5. The structure defined in claim 4 in which said vanes comprise flexible resilient members, and in further combination with metallic wearing plates interposed between the side walls of said wedge elements and the adjacent sides of said vanes, said wearing plates having inturned flanges at their inner edge portions that engage and support the radially inner edges of said vanes.

6. The structure defined in claim 3 in which said recess and said vanes extend axially the full length of said drum, said vanes comprising flexible resilient members, the radially outer edges of which engage adjacent wall portions of the hopper on opposite sides of said discharge opening upon rotation of said drum.

7. In a device for feeding automatic scales, a hopper having a discharge opening in its bottom portion, a cylindrical feeding drum journalled in the hopper for rotation about a horizontal axis and overlying said discharge opening, a plurality of cross sectionally U-shaped channel elements extending in a direction axially of said drum, a plurality of cross sectionally U-shaped members nestingly received in said channel elements and each defining a pair of outwardly projecting flexible resilient vanes, and means releasably anchoring said channel elements and their associated vane-forming members to the outer peripheral surface of said drum in circumferentially spaced relationship.

8. The structure defined in claim 7 in which said anchoring means comprises a plurality of elongated clamping members each contained within a different one of said channel elements, and anchoring screws extending through said clamping members and their respective channel elements and vane-forming members radially into said drum.

9. In a device for feeding automatic scales, a hopper 7 having a discharge opening in its bottom portion, a feeding drum journalled in the hopper for rotation about a horizontal axis and overlying said discharge opening, means on said drum defining a plurality of circumferentially spaced axially extending outwardly opening channels having radially projecting fiat side walls, a plurality of axially extending generally U-shaped members in said channels and arranged in axially spaced rows extending circumferentially about said drum, the intermediate portions of said members being disposed at the bottom portions of said channels and the free radially extending ends thereof defining flexible resilient vanes lying against the opposite flat side walls of said channels and projecting radially outwardly therefrom, means for independently anchoring each of said members in said channels, and a rake element mounted on the hopper, said rake element comprising a plurality of rigid teeth projecting toward the axis of said drum and being spaced from each other in a direction axially of said drum, each of said teeth being receivable between adjecent rows of said members upon rotation of the drum.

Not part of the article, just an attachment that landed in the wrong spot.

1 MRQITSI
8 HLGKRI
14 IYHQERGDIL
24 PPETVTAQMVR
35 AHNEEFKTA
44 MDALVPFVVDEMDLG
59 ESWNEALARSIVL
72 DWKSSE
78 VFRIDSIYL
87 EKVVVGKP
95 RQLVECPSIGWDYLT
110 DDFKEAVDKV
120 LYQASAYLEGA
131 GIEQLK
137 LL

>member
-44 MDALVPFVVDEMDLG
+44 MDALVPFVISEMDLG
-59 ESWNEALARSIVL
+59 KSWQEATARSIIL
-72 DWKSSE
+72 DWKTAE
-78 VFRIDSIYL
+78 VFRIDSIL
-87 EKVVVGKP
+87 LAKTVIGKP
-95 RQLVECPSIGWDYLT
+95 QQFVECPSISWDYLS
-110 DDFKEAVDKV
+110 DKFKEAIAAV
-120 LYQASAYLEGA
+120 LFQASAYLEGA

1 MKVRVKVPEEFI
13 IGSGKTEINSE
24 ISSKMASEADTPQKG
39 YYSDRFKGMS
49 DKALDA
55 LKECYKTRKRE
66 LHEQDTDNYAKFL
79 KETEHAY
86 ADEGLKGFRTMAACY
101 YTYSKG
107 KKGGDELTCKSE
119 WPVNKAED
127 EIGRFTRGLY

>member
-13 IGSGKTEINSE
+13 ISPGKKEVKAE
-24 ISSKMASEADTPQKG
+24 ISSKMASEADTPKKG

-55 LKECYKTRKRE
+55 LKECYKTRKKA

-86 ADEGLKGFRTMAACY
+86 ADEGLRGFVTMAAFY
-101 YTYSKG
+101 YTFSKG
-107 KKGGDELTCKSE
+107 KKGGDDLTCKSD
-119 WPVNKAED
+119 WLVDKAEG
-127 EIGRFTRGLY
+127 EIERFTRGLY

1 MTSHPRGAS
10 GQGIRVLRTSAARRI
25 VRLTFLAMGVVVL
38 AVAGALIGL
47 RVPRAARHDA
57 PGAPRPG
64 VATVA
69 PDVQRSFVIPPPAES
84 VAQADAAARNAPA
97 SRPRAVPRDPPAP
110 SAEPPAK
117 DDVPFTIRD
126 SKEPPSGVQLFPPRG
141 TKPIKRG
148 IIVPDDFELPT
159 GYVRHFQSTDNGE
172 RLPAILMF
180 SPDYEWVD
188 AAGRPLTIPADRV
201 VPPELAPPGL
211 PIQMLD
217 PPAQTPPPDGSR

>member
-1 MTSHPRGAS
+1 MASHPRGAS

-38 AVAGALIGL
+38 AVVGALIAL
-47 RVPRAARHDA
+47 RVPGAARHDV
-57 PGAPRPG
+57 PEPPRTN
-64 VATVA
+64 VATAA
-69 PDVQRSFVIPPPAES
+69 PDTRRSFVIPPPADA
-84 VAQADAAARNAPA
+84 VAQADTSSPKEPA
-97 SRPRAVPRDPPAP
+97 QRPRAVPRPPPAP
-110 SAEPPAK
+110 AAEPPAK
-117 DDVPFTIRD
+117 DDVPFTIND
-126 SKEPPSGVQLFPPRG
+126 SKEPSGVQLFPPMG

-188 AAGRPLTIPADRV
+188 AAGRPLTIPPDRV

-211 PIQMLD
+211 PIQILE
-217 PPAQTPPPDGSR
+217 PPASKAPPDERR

References Cited in the file of this patent UNITED STATES PATENTS

Patent Citations
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US1309059 *Mar 16, 1917Jul 8, 1919 Rotary valve
US2205324 *Jun 30, 1937Jun 18, 1940Blaw Knox CoMaterial-feeding apparatus and method
US2304753 *Jul 26, 1940Dec 8, 1942Chain Belt CoRotary feeding device
US2530181 *Jul 29, 1947Nov 14, 1950Nichols Eng & Res CorpSeparating apparatus
US2641459 *Mar 15, 1949Jun 9, 1953MchaleWeighing apparatus
Referenced by
Citing PatentFiling datePublication dateApplicantTitle
US2806636 *Dec 14, 1953Sep 17, 1957Superior Separator CompanyBladed airlock structure
US2984872 *Apr 10, 1959May 23, 1961Wiley Claude WilliamsPermanent lagging
US3367544 *Jun 27, 1966Feb 6, 1968Firestone Tire & Rubber CoDispensing device having sealing means
US4336851 *Aug 13, 1980Jun 29, 1982Funken Co., Ltd.Loop conveyor type flow weigher
US5307963 *Feb 18, 1992May 3, 1994Young Industries, Inc.Fabricated rotor for rotary valves
US7942354Jul 21, 2009May 17, 2011Didion Manufacturing CompanyRotary tumbler and metal reclaimer
US8245962Feb 17, 2011Aug 21, 2012Didion Manufacturing CompanyRotary tumbler and metal reclaimer
DE3030508A1 *Aug 12, 1980Mar 26, 1981Funken KkFliesswaage
WO2011011045A1 *Jul 15, 2010Jan 27, 2011Didion Michael SRotary tumbler and metal reclaimer
Classifications
U.S. Classification222/77, 222/205, 222/368
International ClassificationB65B1/10
Cooperative ClassificationB65B1/10
European ClassificationB65B1/10